At the heart of this novel, which spans from the 1930s through the 1980s, is principled, passionate Dillon Freeman and his more conventional cousin Rachel Honaker. Best friends as children, as they grow older they realize, and are torn apart by, their forbidden love for each other. Rachel consigns herself to a loveless marriage and careful avoidance of Dillon. He in turns enlists to fight in World War II, and, upon his return, against the big-time coal company and the dark shadow of destruction it casts across Blackberry Creek.
Rachel's daughter, Jackie, carries Dillon's activism and passion into the next generation. As Dillon fought, and was imprisoned, for union-organizing, Jackie, as a journalist, fights against injustice by exposing American Coal's methodical destruction of the community. And, like her mother, Jackie falls passionately in love with a young man with whom a conventional relationship is not possible. Tom Kolwecki, a Jesuit seminarian who arrives in Blackberry Creek as a Vista Volunteer, is powerfully attractive to her, but the pull of his religious vocation and the accidents of history and tragedies of nature render their unions stillborn.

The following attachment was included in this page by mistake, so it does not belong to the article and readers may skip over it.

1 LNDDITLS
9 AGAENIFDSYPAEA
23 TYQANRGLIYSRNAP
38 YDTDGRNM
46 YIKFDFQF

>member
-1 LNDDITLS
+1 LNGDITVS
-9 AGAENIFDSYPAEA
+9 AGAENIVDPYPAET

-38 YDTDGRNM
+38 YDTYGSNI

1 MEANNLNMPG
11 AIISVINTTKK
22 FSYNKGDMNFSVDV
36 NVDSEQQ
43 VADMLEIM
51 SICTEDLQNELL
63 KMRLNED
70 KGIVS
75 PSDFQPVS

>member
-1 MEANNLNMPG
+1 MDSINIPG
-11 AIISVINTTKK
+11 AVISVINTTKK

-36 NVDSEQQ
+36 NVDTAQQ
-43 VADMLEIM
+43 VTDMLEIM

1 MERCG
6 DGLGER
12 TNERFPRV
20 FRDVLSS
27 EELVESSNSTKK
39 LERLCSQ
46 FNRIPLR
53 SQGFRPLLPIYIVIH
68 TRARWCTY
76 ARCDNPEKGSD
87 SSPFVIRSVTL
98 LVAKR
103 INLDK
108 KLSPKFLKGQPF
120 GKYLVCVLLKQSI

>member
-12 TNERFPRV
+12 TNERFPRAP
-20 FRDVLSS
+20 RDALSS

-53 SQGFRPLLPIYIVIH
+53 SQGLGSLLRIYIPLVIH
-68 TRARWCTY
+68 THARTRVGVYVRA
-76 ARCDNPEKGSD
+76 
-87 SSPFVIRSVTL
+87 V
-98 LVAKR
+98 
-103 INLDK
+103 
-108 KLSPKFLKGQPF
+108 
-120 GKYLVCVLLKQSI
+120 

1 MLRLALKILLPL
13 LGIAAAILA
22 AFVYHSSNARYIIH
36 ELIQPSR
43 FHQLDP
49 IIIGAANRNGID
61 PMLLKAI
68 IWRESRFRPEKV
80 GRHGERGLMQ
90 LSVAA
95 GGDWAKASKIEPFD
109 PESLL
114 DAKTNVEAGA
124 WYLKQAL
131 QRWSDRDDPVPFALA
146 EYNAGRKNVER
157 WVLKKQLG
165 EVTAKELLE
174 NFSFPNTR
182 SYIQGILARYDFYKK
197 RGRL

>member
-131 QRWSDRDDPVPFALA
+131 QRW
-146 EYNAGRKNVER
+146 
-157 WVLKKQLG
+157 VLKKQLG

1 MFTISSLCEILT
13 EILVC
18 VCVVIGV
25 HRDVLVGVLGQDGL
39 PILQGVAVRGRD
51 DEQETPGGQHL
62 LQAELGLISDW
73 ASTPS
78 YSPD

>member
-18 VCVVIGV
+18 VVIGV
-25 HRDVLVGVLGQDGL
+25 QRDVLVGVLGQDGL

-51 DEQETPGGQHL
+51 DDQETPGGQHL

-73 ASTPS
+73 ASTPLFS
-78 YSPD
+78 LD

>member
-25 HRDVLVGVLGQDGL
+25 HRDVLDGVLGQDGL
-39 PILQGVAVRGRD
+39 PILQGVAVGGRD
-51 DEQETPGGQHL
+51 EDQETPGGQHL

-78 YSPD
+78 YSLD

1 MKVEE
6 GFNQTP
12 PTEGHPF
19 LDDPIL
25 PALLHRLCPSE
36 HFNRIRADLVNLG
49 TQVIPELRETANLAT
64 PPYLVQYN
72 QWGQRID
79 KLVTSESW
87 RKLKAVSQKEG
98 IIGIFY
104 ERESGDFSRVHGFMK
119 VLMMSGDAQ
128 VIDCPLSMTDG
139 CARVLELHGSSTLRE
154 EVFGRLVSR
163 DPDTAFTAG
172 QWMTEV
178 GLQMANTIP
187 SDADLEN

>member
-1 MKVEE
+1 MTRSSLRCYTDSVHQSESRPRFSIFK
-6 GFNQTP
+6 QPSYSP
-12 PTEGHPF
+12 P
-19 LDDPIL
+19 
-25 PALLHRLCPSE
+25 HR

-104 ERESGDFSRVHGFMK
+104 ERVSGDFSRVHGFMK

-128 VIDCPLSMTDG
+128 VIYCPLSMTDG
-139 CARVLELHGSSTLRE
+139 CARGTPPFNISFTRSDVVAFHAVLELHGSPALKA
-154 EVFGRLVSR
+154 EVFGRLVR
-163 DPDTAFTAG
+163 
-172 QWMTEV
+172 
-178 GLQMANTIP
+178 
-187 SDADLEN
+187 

Denise Giardina creates, with brutal honesty and painful insight, a carefully woven narrative tapestry and a generational saga that builds to a climax as shattering as any in recent American fiction.
Denise Giardina is the author of Storming Heaven, Emily's Ghost, and Saints and Villains, which won the Boston Book Review Prize. She is an ordained deacon in the Episcopal Church and lives in Charleston, West Virginia.